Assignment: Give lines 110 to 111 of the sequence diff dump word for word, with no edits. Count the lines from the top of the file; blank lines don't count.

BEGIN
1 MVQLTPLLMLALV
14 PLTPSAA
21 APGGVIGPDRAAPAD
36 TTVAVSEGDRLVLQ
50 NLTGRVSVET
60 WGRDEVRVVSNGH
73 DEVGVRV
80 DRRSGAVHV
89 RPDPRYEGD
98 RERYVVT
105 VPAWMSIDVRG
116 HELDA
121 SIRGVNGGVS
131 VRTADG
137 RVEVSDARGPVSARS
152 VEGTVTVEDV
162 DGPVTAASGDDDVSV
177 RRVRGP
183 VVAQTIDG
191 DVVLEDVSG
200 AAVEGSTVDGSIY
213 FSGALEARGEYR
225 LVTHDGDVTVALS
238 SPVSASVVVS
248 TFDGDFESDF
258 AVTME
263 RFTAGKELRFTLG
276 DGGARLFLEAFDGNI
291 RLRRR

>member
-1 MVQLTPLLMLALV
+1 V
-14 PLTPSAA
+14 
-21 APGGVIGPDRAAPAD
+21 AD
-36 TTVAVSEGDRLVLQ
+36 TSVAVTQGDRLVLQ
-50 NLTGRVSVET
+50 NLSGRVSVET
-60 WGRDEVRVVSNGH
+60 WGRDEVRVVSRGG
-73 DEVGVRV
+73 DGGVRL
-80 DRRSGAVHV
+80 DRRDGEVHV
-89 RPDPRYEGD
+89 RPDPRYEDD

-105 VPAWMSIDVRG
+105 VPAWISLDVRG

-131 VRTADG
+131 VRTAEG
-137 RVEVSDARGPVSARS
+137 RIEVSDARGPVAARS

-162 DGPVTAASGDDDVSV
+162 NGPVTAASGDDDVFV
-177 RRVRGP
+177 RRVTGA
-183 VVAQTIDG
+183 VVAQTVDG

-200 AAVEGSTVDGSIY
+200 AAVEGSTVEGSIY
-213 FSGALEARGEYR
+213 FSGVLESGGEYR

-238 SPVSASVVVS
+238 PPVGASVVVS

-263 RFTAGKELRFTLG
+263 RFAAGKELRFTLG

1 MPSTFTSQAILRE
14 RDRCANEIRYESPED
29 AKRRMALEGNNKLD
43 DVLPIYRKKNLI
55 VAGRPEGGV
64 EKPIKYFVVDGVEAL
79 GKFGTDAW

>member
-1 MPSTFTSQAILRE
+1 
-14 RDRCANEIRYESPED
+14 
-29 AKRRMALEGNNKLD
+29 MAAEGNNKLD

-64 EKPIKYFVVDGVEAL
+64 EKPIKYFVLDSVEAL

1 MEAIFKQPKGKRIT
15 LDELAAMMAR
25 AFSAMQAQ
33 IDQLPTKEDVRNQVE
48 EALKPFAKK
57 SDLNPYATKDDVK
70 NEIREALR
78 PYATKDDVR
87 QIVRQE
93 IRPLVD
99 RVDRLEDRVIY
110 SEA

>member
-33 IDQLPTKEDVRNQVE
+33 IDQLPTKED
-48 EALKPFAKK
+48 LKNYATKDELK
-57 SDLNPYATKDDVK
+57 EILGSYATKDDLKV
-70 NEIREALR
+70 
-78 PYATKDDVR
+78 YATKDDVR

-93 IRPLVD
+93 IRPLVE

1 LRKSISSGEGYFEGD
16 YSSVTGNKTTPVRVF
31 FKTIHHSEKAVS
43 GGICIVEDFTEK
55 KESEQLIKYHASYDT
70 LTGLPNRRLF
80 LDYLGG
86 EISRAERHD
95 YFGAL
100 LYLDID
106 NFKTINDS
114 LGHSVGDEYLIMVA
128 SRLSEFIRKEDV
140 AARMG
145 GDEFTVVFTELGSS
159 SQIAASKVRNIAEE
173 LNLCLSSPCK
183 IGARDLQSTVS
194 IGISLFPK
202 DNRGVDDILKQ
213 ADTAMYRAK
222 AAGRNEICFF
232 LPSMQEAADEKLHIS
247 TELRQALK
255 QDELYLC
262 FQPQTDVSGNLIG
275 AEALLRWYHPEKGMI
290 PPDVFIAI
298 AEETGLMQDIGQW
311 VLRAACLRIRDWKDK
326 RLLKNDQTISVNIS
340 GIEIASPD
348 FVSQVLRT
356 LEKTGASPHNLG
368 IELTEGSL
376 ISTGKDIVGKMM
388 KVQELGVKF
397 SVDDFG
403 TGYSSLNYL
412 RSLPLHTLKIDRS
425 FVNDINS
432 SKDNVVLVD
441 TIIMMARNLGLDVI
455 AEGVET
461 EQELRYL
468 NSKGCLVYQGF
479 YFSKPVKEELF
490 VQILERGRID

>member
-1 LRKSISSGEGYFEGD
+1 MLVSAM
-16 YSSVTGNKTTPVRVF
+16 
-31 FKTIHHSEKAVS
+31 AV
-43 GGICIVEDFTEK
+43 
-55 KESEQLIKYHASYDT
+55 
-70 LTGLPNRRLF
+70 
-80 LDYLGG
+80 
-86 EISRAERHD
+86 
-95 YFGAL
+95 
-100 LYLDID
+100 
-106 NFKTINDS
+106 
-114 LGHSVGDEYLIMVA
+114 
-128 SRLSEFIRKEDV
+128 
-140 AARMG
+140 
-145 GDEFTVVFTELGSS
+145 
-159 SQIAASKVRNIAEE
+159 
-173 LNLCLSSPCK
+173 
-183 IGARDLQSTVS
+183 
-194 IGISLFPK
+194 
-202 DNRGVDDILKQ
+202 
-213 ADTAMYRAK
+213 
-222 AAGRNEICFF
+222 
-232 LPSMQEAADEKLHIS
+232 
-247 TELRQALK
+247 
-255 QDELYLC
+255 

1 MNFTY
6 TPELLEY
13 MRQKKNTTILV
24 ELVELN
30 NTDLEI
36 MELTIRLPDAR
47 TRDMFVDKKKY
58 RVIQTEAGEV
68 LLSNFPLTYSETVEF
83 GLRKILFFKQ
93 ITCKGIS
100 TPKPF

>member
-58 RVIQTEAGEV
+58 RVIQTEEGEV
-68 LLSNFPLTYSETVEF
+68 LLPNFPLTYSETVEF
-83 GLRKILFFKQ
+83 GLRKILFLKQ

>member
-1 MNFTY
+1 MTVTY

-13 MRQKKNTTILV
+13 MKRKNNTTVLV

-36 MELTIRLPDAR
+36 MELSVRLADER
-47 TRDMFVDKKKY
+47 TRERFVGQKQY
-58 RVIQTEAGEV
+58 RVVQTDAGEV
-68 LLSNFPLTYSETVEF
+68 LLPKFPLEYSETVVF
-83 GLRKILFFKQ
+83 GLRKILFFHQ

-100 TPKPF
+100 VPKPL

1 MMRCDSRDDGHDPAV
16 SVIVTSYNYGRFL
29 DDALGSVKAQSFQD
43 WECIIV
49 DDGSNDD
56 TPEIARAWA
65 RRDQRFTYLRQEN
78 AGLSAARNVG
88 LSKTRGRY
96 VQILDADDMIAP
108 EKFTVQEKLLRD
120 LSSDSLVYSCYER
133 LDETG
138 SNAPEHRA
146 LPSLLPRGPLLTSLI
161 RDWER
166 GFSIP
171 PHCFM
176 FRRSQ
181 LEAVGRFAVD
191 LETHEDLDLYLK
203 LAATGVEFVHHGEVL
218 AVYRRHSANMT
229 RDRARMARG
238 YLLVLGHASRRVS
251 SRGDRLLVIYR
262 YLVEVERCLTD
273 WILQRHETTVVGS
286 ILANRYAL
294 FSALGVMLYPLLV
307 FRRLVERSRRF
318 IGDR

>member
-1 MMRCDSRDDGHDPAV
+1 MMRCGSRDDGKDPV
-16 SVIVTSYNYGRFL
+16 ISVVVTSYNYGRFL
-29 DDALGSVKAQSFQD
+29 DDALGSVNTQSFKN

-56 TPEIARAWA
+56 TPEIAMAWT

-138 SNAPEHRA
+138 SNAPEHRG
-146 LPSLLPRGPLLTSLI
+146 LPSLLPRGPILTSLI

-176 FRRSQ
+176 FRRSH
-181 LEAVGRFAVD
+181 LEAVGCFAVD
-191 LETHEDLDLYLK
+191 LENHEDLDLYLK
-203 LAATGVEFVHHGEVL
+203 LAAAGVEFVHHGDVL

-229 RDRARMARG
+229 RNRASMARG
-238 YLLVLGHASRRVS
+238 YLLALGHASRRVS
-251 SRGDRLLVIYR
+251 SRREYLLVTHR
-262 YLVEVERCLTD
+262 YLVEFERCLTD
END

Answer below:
1 LRKSISSGEGYFEGD
16 YSSVTGNKTTPVRVF